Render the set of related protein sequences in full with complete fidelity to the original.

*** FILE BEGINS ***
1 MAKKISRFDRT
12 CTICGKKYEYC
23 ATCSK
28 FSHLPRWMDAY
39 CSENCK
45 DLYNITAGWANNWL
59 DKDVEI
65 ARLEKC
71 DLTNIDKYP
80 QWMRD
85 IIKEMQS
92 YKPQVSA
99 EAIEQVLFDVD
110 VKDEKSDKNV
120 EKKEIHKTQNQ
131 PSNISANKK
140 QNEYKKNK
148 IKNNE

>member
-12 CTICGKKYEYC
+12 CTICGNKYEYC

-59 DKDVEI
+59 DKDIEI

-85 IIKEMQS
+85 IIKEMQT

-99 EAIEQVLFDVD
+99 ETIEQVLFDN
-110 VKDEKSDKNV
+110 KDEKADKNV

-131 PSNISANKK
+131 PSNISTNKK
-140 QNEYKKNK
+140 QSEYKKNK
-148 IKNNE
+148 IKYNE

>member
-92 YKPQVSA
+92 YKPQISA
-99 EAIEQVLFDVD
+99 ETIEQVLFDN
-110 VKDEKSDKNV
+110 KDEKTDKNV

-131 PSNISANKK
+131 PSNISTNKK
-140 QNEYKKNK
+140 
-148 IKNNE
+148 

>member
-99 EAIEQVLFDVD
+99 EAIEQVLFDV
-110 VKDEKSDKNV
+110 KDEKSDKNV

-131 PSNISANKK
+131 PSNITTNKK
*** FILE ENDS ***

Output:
1 MAKKISRFDRT
12 CTICGKKYEYC
23 ATCSK
28 FSHLPRWMDAY
39 CSENCK
45 DLYNITAGWANNWL
59 DKDVEI
65 ARLEKC
71 DLTNIDKYP
80 QWMRD
85 IIKEMQS
92 YKPQVSA
99 EAIEQVLFDVD
110 VKDEKSDKNV
120 EKKEIHKTQNQ
131 PSNISANKK
140 QNEYKKNK
148 IKNNE

>member
-12 CTICGKKYEYC
+12 CTICGNKYEYC

-59 DKDVEI
+59 DKDIEI

-85 IIKEMQS
+85 IIKEMQT

-99 EAIEQVLFDVD
+99 ETIEQVLFDN
-110 VKDEKSDKNV
+110 KDEKADKNV

-131 PSNISANKK
+131 PSNISTNKK
-140 QNEYKKNK
+140 QSEYKKNK
-148 IKNNE
+148 IKYNE

>member
-92 YKPQVSA
+92 YKPQISA
-99 EAIEQVLFDVD
+99 ETIEQVLFDN
-110 VKDEKSDKNV
+110 KDEKTDKNV

-131 PSNISANKK
+131 PSNISTNKK
-140 QNEYKKNK
+140 
-148 IKNNE
+148 

>member
-99 EAIEQVLFDVD
+99 EAIEQVLFDV
-110 VKDEKSDKNV
+110 KDEKSDKNV

-131 PSNISANKK
+131 PSNITTNKK